This morning I sat in on the first conference committee of the session. Usually they last half an hour and this one went 10 minutes over before they agreed to try later. ANYWAY, it was a bill (HB1339, which I had not previously followed but probably should have) that came in which would have dropped the threshold percentage to appeal an assessed water project from 25 percent to 0. The House had changed it from 0 to 15 percent but the Senate amended it back to 25 percenton the grounds that a majority of those affected by the project had already voted to approve the project “so why should only one or two land owners be able to slow it down”? During the Conference Committee, another Senator said to keep in mind that “some people don’t pay attention to their mail and there is plenty of opportunity for input in the process”. The House still wanted to keep it at 15 percent but I imagine that they may settle at 20 percent.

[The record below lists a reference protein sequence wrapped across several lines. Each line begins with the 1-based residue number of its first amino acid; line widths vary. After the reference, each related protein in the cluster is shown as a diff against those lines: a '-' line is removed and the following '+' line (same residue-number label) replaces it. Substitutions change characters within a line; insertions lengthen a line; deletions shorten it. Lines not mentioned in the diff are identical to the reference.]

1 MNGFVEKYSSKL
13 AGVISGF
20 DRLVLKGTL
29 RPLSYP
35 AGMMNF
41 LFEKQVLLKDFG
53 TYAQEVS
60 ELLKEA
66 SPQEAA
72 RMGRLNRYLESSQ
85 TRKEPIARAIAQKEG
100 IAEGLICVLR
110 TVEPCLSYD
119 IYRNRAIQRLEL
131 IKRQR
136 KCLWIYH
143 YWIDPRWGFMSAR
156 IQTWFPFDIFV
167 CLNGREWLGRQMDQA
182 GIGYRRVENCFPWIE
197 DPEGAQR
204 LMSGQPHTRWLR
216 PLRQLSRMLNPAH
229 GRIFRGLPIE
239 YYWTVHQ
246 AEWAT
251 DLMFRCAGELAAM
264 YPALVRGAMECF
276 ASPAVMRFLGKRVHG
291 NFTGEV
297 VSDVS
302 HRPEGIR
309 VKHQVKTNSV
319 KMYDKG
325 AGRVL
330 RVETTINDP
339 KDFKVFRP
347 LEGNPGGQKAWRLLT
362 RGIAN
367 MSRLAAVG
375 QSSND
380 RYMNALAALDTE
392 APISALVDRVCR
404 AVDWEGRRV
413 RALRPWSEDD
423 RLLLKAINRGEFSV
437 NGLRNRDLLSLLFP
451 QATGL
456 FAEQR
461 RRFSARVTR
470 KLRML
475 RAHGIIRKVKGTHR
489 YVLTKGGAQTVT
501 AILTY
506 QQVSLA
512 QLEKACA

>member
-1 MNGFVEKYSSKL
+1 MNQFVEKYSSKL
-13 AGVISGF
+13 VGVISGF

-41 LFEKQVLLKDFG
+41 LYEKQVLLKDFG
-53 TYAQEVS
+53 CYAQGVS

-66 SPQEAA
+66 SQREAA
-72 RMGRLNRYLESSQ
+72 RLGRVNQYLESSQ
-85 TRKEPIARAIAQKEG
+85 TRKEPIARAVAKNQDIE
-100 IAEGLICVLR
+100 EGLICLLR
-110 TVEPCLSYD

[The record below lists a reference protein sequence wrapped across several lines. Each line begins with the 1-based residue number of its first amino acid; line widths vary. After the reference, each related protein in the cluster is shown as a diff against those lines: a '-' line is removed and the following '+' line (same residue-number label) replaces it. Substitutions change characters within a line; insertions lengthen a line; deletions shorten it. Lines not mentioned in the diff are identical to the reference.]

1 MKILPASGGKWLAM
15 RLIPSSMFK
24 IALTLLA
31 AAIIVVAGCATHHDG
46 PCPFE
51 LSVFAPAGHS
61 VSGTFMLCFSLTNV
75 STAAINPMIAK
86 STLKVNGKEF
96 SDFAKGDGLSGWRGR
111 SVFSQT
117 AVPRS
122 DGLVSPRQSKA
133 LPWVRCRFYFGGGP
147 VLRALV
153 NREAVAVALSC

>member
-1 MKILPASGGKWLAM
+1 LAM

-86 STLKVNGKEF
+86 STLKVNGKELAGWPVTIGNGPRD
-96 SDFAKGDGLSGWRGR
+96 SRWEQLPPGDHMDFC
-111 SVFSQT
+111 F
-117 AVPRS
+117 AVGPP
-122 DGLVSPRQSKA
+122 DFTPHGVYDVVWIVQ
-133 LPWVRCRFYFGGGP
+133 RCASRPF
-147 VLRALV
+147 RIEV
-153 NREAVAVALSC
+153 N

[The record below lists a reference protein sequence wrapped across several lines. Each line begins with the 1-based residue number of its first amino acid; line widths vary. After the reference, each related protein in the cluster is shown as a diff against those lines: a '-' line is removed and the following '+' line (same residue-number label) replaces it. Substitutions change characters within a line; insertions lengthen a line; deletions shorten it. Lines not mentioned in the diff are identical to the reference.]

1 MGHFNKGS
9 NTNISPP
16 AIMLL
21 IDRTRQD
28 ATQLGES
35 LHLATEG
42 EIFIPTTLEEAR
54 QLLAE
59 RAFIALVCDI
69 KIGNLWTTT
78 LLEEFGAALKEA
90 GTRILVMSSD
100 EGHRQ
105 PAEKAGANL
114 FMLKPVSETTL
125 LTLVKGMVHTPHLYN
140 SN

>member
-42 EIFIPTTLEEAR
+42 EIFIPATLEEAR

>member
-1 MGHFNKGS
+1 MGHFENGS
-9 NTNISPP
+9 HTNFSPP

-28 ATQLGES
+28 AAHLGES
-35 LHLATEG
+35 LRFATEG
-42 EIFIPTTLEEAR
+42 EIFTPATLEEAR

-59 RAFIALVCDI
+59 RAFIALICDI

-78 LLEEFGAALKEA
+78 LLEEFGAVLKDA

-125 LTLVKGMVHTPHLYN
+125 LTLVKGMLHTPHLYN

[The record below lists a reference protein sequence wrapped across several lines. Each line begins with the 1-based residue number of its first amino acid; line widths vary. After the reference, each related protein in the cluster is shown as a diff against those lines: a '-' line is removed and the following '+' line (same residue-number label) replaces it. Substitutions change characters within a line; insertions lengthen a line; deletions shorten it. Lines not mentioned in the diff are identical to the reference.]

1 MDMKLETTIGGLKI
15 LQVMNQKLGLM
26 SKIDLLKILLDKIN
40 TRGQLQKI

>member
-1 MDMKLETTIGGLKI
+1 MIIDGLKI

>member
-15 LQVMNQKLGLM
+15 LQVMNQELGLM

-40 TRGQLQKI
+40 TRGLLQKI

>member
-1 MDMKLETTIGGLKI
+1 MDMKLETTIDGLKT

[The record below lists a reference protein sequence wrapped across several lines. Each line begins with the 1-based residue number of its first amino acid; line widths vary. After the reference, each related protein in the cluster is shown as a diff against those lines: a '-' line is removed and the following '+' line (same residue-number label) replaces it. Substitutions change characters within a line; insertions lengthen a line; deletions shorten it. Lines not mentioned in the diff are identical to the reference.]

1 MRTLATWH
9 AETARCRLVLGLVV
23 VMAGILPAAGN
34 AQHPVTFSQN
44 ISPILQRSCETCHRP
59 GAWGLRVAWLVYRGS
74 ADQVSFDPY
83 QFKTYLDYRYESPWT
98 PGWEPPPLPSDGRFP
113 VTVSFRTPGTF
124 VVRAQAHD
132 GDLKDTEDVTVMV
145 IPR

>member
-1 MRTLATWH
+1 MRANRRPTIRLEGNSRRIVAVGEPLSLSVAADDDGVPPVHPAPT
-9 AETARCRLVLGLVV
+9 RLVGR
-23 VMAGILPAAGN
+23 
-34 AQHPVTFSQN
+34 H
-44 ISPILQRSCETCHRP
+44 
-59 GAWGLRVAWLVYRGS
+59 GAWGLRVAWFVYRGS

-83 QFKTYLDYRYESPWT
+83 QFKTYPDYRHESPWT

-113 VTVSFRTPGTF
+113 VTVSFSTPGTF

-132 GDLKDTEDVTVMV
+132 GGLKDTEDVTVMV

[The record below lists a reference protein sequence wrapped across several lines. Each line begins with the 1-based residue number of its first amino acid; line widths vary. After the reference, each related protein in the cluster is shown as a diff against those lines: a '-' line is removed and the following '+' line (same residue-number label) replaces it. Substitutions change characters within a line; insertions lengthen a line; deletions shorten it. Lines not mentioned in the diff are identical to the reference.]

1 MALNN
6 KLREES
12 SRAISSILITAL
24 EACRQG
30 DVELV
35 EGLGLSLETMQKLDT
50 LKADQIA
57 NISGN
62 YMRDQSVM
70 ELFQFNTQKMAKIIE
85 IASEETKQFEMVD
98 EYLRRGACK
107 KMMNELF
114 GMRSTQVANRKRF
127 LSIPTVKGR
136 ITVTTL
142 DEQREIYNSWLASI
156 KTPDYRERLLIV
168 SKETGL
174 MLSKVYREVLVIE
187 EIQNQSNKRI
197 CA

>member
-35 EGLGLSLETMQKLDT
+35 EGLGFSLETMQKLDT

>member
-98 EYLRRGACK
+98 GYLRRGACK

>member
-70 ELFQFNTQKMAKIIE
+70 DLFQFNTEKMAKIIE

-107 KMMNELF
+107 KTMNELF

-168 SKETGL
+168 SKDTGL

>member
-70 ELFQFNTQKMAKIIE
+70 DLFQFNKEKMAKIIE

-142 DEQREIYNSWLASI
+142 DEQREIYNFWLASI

Last week I attended my first full-blown State Water Commission (SWC) meeting, a quarterly event that usually takes around 5 hours. It was also our new Governor’s first SWC, which he chairs. The most exciting part was a slide show and presentation by a SWC staffer who explained a new technology used in only a few other states which amounts to a MRI of the earth. It is called AEM or Airborne Electro-Magnet. It gets towed around the survey area by a helicopter and it looks like a 100-foot hoop skirt hanging down from the copter. They used it around Jamestown and Spiritwood this summer for a week or so and hydrologists were pretty excited to find not only the exact location of the aquifer they roughly knew was there, but also a new and deeper aquifer under the known body. For an organization that is going to locate a new crush plant above this water, it would appear to be auspicious. As this new technology is dragged around in years to come, the true extent of our state’s under water reservoirs will become much better known. In theory, this will lead to better decisions about usage.